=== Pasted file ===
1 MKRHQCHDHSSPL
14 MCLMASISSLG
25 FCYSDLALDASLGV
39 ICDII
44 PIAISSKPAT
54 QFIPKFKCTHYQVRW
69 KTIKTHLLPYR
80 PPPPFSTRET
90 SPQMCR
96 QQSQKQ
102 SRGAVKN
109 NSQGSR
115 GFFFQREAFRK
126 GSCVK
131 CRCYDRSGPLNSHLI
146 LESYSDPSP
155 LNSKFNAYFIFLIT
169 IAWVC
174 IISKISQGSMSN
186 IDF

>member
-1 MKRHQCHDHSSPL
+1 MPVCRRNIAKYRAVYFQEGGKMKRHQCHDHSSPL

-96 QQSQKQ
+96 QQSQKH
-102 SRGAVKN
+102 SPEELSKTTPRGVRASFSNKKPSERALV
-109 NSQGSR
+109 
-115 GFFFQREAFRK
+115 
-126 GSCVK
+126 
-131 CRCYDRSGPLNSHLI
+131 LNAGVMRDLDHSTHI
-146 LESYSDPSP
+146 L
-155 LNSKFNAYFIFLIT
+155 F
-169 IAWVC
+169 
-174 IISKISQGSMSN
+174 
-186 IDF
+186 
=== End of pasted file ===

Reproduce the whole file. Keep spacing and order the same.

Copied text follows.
1 MKRHQCHDHSSPL
14 MCLMASISSLG
25 FCYSDLALDASLGV
39 ICDII
44 PIAISSKPAT
54 QFIPKFKCTHYQVRW
69 KTIKTHLLPYR
80 PPPPFSTRET
90 SPQMCR
96 QQSQKQ
102 SRGAVKN
109 NSQGSR
115 GFFFQREAFRK
126 GSCVK
131 CRCYDRSGPLNSHLI
146 LESYSDPSP
155 LNSKFNAYFIFLIT
169 IAWVC
174 IISKISQGSMSN
186 IDF

>member
-1 MKRHQCHDHSSPL
+1 MPVCRRNIAKYRAVYFQEGGKMKRHQCHDHSSPL

-96 QQSQKQ
+96 QQSQKH
-102 SRGAVKN
+102 SPEELSKTTPRGVRASFSNKKPSERALV
-109 NSQGSR
+109 
-115 GFFFQREAFRK
+115 
-126 GSCVK
+126 
-131 CRCYDRSGPLNSHLI
+131 LNAGVMRDLDHSTHI
-146 LESYSDPSP
+146 L
-155 LNSKFNAYFIFLIT
+155 F
-169 IAWVC
+169 
-174 IISKISQGSMSN
+174 
-186 IDF
+186 